Human-Computer Interaction Institute
School of Computer Science, Carnegie Mellon University


Asking and Answering Questions about the
Causes of Software Behavior

Amy J. Ko

May 2008

Ph.D. Thesis


Also appears as Computer Science Report

Keywords: Debugging, program understanding, Whyline, natural programming, end-user software engineering, reverse engineering, productivity, defect, fault, Alice, Java, Eclipse, program slicing, execution trace, instrumentation, Crystal

Program understanding accounts for the bulk of software development work. Unfortunately, little is known about why it is so difficult. To investigate this problem, multiple developer populations were observed debugging. These studies revealed that developers start by asking questions about program behavior, but must answer by speculating about the code responsible. For example, a developer wondering, "Why didn't this button do anything after I pressed it?" must conceive of a potential explanation such as "Maybe because its event handler wasn't called” and then use breakpoint debuggers, print statements, and other low-level tools that instrument and analyze code to verify their explanation. The studies showed that not only is this process poorly supported by current tools, but also that developers form valid explanations for only 10-20% of their attempts.

A new kind of program understanding tool called a Whyline was developed, which allows a developer to ask "why did" and "why didn't" questions directly about a program's output. In response, the tool determines which parts of the system and its execution are related to the output, also identifying any false assumptions the developer might have about what occurred during the execution of the program. This interaction helps developers avoid speculating about the cause of output, instead allowing the Whyline find code related to the output in question. Three prototypes were developed, supporting Alice (a programming language designed for building interactive 3D worlds), the Java programming language, and a word processing application for end users. In controlled experiments, all three prototypes significantly reduced time to complete debugging tasks (20-800% faster) and significantly increased success rates (by 20-200%).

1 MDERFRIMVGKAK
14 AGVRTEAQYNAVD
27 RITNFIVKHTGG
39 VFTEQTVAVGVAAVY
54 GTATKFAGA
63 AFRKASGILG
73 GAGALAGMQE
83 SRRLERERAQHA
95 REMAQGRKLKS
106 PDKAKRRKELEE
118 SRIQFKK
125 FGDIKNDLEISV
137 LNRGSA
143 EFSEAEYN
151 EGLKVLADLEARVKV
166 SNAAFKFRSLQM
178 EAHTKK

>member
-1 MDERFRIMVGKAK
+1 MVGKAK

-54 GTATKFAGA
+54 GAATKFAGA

345 pages

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